Now that we know what they are and how they work, let’s discuss when to use them! Tracer units and tracer BBs are most effective in low-light environments and during night games, which is why you’ll see them regularly at CQB sites where the light varies. Although it varies depending on the BBs and tracer unit that you are using, they don’t work in bright sunlight so aren’t recommended for well-lit environments or outdoors. 

What kind of airsoft tracers are available? 

There are three types of tracer units: the flash hider, a built-in tracer (which is installed in the hop-up unit), and a magazine tracer (although this type is a rarity). 

Flash hider/ threaded tracers – These are by far the most typical tracer units you will see at an airsoft game as they’re easy to install and relatively affordable - they replace the flash hider and simply screw on so even beginners can use them. Many of them look like a mock suppressor so add a little something extra to the look of your rifle too! 

Tracer hop-ups – This type of tracer unit isn’t as popular as flash hider tracers, but they work in the same way. This type of unit has to be installed into your airsoft rifle, which is the reason that this isn’t the most popular type, because it can be complicated to install.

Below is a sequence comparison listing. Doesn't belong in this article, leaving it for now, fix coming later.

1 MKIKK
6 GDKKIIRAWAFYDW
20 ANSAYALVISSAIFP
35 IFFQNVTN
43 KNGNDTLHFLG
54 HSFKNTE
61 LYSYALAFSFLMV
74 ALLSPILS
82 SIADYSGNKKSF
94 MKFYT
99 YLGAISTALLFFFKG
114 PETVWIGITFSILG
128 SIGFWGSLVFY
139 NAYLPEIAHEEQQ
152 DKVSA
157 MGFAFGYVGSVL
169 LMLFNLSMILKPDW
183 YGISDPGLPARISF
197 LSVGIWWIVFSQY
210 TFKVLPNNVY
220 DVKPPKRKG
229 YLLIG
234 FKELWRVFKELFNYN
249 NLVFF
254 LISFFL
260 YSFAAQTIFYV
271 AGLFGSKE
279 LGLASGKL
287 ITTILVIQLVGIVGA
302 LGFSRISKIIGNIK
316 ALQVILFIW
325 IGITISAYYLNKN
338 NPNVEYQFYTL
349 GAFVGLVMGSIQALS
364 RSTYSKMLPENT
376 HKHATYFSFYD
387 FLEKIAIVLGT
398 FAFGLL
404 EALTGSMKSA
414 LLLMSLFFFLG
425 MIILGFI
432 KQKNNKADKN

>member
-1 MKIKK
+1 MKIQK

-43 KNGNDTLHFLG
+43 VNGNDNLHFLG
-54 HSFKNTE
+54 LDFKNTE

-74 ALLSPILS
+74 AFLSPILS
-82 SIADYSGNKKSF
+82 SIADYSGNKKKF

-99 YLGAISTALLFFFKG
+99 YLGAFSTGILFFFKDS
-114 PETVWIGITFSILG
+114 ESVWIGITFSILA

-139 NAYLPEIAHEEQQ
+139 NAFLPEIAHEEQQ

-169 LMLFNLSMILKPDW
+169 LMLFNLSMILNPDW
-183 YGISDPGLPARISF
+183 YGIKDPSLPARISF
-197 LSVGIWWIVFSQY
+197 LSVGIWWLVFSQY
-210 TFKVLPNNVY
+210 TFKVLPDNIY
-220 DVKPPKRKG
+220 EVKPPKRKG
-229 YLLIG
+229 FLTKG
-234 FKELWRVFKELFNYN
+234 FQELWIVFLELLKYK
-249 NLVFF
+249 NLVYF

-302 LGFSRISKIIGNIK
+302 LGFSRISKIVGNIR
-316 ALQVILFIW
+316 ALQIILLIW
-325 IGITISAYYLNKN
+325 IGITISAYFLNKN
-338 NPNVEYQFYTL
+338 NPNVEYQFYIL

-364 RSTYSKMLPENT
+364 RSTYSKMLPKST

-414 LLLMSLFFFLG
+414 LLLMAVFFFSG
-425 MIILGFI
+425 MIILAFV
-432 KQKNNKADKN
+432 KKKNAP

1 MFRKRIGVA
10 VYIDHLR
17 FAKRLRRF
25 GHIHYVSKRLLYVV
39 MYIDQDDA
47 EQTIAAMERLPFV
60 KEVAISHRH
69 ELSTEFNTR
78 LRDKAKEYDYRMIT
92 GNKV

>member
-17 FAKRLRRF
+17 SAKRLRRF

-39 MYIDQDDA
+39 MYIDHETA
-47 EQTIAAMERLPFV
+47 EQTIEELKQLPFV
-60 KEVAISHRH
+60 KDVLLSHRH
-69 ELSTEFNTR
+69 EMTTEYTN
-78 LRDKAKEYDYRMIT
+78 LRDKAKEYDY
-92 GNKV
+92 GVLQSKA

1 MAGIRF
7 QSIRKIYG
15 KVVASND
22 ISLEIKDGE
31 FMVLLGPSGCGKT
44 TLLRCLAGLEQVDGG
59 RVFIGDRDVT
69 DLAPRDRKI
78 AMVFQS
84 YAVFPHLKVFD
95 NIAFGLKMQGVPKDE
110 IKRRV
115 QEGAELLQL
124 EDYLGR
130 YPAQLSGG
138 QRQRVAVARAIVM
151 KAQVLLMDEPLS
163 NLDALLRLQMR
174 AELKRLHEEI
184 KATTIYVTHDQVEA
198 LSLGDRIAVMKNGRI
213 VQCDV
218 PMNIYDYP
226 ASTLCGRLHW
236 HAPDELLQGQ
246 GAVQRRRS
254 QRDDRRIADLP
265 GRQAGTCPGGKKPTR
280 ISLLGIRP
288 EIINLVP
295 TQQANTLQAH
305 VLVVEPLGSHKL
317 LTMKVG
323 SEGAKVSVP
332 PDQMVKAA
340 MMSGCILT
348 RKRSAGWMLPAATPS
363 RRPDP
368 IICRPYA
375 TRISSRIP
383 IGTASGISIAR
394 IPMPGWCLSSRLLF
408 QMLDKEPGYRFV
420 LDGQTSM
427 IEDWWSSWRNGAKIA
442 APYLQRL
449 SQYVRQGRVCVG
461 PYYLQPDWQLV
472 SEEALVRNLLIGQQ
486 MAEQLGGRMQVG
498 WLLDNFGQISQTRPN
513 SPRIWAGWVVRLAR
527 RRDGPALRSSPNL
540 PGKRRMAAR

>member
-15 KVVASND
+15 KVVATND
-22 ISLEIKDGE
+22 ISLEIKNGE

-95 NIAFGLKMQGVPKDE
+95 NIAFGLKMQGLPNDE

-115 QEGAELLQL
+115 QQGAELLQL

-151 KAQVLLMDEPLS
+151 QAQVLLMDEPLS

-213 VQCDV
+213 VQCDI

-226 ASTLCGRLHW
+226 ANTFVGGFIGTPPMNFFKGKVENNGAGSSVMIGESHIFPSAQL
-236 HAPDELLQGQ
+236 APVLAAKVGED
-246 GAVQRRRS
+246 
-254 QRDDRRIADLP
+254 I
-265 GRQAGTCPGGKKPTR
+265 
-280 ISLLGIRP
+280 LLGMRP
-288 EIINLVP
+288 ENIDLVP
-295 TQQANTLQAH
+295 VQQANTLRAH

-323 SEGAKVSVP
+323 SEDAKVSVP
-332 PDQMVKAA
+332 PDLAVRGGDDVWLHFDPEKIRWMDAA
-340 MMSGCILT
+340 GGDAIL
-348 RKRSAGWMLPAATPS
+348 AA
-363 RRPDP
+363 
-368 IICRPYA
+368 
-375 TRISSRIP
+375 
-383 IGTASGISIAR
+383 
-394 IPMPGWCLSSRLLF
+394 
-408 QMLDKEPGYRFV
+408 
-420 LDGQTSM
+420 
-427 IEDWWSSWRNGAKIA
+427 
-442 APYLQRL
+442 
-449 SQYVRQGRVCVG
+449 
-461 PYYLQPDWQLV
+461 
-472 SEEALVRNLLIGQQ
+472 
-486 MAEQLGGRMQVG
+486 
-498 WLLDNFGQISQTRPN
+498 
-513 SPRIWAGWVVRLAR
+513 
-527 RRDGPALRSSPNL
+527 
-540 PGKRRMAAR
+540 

Magazine tracers – This type of tracer unit may look like a regular magazine but it has a built-in light. It works by lighting up every BB whilst it is still in the mag, making sure they absorb enough light before exiting the barrel. 

Advantages of tracers 
  • They illuminate the flight path so you can see where the BB is traveling 
  • Makes it easy to see if you have hit an enemy player (or a friend if you’re unlucky!) 
  • Can help with team identification if teams are using different colour tracer BBs. 
  • They look awesome at night! Ever wanted to be in Star Wars? Now you can! 
  • Improves accuracy as you can see the BB flight path 

Disadvantages of Tracers 

  • Using a tracer unit gives away your position - players on both teams will be able to see where the BBs are coming from. 
  • Tracer BBs aren’t available in heavyweights. 
  • As you can see the flight path of the BB, enemy players can see them and dodge them.
Tracer Units and Tracer BBs I recommend

The WoSport Spitfire Tracer Unit is a tracer unit that not only lights up tracer BBs but also aims to replicate Muzzle flash with 3 forward-facing LEDs, it is designed to be used with airsoft pistols and rifles. The LEDs on the unit produce an orange fire-like flash for every BB fired. It brings an element of realism to airsoft AEGs and pistols but when this tracer unit is used on a GBBR however, the gas escaping the barrel makes the flash look even more impressive and realistic. Check out my full review here.